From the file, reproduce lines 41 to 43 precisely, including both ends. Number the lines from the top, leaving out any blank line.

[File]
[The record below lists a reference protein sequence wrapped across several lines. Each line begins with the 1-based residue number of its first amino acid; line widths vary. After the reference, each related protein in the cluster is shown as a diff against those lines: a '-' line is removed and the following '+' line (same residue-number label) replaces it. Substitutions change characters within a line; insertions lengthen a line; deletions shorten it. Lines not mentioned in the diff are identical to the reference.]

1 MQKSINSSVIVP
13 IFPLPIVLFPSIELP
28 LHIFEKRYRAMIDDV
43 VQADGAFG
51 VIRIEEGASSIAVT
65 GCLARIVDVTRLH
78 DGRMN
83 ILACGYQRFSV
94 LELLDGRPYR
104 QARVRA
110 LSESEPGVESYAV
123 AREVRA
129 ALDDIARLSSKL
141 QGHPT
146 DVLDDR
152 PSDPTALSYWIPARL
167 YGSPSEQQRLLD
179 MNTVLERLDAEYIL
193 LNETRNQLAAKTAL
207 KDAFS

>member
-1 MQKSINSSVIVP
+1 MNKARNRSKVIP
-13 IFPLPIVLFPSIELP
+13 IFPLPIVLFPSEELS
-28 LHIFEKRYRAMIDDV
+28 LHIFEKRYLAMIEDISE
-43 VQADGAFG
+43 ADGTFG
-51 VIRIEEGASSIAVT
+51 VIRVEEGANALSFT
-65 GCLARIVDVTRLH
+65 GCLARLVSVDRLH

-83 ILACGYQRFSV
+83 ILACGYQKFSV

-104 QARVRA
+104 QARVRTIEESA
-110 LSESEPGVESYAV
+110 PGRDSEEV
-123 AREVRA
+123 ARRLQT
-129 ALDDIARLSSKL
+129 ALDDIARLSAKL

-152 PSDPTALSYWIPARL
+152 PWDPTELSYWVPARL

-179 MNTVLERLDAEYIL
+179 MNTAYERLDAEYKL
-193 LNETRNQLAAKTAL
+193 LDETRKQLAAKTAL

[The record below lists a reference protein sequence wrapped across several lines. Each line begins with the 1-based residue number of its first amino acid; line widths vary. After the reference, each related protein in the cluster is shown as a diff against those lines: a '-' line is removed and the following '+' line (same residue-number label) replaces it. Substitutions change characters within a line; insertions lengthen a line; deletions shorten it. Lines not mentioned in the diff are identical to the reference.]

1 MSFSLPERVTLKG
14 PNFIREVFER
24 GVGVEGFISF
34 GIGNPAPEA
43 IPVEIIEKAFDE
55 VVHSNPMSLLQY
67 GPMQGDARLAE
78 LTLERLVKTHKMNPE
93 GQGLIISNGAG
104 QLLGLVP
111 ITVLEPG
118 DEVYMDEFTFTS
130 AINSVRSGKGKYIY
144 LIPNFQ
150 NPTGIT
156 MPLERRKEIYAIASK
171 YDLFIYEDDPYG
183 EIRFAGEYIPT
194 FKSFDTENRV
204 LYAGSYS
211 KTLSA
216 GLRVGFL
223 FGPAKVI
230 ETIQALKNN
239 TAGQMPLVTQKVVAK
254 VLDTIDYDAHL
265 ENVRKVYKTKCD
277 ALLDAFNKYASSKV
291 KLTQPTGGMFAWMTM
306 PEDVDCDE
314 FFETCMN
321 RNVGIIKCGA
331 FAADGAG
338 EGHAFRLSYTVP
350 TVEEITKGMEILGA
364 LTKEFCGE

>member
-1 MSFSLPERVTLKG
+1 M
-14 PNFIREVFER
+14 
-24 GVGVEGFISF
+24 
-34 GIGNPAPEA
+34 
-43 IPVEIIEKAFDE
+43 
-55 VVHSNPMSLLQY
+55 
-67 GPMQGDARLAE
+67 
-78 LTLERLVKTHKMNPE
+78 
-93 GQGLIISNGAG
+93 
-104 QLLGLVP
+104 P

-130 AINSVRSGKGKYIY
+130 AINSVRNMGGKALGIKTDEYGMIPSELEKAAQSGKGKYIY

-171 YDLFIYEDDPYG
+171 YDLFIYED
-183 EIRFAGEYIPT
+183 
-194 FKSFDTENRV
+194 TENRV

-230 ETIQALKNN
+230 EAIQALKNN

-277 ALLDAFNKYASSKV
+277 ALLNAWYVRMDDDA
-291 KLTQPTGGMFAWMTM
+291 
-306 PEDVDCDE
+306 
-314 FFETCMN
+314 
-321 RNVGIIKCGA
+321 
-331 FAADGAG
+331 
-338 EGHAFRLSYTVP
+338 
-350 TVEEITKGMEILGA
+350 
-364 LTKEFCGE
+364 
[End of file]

-123 AREVRA
+123 ARRLQT
-129 ALDDIARLSSKL